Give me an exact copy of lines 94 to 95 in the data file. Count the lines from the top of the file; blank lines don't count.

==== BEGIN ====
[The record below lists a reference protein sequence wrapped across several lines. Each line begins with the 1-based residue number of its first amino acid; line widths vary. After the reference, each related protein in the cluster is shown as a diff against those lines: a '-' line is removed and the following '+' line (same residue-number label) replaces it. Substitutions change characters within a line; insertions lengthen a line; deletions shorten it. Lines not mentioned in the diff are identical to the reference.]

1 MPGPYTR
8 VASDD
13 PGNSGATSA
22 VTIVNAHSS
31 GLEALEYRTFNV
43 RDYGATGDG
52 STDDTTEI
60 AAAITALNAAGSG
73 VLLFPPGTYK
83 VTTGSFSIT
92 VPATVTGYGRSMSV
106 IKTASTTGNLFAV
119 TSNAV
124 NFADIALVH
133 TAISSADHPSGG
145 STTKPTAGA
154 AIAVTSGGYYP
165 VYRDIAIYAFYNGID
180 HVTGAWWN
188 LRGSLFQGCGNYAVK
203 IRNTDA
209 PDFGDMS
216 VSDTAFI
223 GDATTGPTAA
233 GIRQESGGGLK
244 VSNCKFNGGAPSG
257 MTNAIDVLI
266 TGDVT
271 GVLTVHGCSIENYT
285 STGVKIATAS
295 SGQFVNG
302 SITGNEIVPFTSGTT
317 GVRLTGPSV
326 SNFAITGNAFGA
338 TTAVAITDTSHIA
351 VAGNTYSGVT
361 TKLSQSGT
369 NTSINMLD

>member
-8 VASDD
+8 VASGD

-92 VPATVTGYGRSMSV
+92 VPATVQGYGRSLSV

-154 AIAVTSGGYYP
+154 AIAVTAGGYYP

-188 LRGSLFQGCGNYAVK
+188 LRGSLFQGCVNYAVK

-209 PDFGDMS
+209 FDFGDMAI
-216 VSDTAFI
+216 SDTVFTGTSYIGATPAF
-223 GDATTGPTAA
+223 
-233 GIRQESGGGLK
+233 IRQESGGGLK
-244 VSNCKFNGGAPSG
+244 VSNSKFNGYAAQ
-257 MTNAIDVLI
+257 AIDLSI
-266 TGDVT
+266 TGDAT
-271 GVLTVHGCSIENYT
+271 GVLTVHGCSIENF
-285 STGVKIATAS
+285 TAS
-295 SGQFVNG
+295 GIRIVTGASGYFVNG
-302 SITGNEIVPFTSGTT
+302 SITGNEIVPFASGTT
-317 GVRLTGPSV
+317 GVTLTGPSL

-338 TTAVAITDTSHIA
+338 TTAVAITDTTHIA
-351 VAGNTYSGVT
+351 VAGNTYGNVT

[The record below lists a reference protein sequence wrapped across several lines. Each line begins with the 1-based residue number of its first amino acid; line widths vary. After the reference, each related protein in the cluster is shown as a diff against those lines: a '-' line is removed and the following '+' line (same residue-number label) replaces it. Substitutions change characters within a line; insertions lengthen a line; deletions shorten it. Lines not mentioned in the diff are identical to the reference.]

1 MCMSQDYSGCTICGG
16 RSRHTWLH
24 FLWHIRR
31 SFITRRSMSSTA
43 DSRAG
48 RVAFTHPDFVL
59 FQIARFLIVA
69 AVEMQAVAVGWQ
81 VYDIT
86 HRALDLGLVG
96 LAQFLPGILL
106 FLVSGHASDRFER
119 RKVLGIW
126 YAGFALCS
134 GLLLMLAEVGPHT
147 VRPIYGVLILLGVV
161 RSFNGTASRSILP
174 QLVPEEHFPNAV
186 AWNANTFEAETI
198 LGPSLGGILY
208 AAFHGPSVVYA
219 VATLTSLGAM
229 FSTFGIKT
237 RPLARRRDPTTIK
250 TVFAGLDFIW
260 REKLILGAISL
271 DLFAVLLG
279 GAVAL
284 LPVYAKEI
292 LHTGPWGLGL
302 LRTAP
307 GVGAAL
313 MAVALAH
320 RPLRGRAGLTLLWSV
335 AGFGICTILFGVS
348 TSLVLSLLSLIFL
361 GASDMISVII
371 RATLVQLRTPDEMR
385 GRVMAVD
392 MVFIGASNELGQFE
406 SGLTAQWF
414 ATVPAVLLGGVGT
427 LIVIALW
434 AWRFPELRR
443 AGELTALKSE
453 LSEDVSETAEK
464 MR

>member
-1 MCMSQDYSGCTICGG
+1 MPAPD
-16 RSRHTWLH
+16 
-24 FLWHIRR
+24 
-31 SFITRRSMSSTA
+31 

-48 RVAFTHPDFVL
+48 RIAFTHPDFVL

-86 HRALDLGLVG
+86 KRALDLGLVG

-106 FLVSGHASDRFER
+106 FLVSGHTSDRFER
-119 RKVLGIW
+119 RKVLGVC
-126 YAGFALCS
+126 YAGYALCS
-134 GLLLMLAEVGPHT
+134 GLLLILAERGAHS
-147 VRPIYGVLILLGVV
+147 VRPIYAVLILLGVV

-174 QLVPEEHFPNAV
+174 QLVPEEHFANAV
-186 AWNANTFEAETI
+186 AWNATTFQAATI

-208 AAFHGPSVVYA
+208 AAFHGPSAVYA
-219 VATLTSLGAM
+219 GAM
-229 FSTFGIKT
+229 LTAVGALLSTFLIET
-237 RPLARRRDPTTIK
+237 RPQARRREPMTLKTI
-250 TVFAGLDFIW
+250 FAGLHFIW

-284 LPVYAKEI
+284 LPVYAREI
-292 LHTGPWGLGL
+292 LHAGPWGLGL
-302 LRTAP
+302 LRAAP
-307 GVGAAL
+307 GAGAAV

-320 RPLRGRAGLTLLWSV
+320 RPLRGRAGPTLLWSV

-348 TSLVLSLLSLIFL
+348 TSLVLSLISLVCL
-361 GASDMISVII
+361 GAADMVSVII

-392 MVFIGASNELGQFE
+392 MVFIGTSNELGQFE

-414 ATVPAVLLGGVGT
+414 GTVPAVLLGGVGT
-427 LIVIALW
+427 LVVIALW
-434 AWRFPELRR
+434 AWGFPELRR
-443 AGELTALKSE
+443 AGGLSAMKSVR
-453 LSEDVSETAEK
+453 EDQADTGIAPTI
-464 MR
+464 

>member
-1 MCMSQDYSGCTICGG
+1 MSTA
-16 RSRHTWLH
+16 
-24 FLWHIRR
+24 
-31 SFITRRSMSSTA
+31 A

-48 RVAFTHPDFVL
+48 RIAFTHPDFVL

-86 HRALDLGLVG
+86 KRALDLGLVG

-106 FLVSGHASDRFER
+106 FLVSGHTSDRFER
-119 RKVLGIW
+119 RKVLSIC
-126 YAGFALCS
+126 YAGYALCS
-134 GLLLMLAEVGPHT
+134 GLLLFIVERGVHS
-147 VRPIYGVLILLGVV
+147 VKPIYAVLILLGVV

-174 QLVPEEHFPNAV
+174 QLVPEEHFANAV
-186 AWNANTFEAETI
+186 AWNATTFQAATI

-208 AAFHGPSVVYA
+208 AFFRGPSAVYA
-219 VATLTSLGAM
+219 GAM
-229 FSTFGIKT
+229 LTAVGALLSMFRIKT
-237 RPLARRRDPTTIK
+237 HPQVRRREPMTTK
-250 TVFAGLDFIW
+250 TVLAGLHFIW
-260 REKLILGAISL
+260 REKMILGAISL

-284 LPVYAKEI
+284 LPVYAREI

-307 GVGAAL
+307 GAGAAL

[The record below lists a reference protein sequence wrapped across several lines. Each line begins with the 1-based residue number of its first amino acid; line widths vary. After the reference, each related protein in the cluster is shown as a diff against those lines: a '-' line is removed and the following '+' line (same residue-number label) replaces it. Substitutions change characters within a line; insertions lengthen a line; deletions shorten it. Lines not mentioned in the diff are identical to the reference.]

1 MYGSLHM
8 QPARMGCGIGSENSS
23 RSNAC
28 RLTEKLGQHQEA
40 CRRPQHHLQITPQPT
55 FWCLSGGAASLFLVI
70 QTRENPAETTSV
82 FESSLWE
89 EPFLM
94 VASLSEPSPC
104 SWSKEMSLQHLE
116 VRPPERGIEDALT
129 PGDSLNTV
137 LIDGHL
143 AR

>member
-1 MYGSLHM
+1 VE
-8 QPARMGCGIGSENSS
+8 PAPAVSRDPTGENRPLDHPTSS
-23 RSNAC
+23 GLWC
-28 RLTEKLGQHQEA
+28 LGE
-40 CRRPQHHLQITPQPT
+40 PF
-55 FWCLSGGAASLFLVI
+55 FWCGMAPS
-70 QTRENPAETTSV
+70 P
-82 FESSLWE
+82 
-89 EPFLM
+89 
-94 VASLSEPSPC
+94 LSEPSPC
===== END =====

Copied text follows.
161 RSFNGTASRSILP
174 QLVPEEHFPNAV